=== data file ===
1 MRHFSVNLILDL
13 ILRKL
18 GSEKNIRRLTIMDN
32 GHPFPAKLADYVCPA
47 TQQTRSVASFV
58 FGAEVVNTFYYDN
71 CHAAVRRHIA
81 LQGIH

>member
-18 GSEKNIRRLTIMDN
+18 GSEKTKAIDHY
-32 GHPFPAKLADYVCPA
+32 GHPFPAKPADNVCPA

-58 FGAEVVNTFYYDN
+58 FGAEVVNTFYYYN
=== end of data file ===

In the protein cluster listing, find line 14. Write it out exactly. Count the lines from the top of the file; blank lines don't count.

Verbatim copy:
-58 FGAEVVNTFYYDN